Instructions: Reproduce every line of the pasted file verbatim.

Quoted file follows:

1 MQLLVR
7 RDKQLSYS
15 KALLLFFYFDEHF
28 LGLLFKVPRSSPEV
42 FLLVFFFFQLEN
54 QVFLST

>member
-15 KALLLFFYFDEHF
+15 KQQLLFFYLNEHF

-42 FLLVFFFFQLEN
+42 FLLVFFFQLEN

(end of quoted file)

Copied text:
1 MQLLVR
7 RDKQLSYS
15 KALLLFFYFDEHF
28 LGLLFKVPRSSPEV
42 FLLVFFFFQLEN
54 QVFLST

>member
-15 KALLLFFYFDEHF
+15 KQQLLFFYLNEHF

-42 FLLVFFFFQLEN
+42 FLLVFFFQLEN